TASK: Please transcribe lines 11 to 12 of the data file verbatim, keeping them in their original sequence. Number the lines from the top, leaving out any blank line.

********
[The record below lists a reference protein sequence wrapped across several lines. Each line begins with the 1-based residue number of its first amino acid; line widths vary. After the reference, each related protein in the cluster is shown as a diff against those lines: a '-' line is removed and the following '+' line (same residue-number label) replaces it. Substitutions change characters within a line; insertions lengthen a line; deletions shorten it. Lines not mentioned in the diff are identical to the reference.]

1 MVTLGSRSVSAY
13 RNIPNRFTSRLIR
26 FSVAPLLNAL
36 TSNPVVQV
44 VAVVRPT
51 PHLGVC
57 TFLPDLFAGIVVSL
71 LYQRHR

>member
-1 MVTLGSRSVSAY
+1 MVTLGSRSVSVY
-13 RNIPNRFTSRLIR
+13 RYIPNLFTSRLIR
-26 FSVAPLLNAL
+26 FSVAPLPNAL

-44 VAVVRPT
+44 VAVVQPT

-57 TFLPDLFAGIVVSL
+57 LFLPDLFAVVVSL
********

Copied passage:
-1 MVTLGSRSVSAY
+1 MVTLGSRSVSVY